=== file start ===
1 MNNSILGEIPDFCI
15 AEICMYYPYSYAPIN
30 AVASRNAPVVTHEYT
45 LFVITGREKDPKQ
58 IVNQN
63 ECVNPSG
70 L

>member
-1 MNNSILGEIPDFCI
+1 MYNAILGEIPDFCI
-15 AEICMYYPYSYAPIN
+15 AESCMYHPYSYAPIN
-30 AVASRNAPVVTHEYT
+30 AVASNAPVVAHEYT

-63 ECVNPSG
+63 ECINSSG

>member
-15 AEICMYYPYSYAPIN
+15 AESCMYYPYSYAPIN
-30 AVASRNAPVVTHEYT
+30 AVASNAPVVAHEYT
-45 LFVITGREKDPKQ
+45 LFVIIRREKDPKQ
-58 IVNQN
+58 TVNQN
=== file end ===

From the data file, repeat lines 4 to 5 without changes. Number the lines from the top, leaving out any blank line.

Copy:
45 LFVITGREKDPKQ
58 IVNQN